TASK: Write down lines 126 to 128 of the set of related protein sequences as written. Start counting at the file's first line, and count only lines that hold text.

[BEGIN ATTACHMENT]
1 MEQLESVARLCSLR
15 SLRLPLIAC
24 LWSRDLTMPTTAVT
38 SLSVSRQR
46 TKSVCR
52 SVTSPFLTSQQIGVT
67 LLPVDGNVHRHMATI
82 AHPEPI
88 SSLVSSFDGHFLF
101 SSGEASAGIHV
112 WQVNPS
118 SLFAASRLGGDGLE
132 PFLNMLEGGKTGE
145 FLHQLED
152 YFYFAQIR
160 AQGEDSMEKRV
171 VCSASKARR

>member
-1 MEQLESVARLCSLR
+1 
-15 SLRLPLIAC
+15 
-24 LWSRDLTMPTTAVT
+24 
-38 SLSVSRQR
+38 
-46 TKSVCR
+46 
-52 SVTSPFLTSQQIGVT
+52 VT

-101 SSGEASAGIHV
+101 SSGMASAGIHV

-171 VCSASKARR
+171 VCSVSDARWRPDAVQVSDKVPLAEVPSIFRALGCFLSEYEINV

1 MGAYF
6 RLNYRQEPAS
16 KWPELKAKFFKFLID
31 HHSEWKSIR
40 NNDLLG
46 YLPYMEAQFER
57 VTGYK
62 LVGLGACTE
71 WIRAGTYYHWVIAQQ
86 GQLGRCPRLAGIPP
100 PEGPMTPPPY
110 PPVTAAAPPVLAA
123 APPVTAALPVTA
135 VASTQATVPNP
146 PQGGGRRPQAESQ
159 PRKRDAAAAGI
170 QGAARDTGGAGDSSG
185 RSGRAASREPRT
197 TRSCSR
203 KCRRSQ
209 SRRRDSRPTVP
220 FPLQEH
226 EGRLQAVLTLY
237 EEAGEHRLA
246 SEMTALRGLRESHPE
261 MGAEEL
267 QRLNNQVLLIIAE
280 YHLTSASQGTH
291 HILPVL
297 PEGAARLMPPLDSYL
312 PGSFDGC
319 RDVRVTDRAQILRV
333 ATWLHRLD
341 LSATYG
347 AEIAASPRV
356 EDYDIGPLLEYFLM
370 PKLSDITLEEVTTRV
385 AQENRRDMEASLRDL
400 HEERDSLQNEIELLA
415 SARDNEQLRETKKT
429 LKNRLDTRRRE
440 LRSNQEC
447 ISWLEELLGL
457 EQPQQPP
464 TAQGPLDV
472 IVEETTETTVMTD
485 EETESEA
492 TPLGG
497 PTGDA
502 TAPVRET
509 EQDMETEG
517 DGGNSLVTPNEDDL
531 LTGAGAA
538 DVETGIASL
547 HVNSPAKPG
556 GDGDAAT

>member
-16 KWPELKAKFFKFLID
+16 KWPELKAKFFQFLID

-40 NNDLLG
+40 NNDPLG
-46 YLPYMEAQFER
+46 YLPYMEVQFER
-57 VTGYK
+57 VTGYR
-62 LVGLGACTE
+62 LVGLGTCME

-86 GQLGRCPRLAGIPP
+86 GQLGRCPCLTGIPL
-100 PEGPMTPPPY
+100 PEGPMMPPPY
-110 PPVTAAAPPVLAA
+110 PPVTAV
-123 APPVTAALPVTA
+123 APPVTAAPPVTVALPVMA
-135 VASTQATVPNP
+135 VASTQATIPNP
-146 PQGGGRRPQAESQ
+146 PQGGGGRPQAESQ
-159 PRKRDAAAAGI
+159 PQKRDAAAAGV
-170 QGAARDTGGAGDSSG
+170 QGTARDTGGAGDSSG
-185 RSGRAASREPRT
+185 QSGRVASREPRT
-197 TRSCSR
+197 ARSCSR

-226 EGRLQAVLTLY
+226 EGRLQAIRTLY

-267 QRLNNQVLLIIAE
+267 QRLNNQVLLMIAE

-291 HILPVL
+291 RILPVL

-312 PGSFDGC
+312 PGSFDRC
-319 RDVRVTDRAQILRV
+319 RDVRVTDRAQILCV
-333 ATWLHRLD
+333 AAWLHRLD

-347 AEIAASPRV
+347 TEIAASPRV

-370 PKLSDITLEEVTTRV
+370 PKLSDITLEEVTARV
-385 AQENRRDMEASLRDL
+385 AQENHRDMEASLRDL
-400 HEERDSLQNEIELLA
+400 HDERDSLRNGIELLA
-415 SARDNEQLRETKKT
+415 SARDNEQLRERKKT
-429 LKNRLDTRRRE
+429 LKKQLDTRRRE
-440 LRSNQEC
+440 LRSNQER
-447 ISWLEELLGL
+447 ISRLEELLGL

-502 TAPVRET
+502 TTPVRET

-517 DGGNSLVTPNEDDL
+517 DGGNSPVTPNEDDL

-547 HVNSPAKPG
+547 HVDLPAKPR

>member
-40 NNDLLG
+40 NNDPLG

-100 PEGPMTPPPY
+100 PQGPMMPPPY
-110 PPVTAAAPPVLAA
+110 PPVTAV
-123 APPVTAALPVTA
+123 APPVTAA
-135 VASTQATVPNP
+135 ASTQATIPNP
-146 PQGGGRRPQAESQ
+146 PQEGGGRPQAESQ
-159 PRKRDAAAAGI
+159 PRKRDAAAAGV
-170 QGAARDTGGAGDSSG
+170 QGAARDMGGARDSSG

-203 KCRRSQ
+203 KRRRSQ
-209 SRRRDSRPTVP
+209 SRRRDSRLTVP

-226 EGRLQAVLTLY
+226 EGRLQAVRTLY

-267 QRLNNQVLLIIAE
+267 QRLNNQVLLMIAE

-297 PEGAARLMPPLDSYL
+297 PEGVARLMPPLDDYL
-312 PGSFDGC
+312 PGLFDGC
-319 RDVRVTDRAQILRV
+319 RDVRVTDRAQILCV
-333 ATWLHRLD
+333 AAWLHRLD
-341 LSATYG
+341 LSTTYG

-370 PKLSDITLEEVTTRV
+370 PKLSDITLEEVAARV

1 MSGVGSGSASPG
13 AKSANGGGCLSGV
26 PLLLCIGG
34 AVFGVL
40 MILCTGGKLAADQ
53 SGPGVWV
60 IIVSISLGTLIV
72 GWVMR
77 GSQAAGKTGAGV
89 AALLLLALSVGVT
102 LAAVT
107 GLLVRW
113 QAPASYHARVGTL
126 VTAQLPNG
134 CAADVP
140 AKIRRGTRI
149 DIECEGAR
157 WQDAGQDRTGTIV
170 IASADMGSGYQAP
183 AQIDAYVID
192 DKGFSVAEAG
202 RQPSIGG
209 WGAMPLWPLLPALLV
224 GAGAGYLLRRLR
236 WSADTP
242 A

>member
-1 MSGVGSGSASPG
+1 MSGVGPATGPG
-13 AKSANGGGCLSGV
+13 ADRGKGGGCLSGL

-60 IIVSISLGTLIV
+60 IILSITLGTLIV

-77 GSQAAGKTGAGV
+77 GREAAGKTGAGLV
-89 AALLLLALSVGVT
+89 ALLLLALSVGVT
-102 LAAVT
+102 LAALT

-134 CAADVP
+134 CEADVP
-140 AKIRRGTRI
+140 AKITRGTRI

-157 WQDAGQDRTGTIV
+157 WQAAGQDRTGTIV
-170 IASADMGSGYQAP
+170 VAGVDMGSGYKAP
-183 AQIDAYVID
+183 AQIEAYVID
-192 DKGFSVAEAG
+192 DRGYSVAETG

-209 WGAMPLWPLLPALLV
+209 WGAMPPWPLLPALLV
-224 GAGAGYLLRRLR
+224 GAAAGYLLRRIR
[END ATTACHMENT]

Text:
-291 HILPVL
+291 RILPVL

-312 PGSFDGC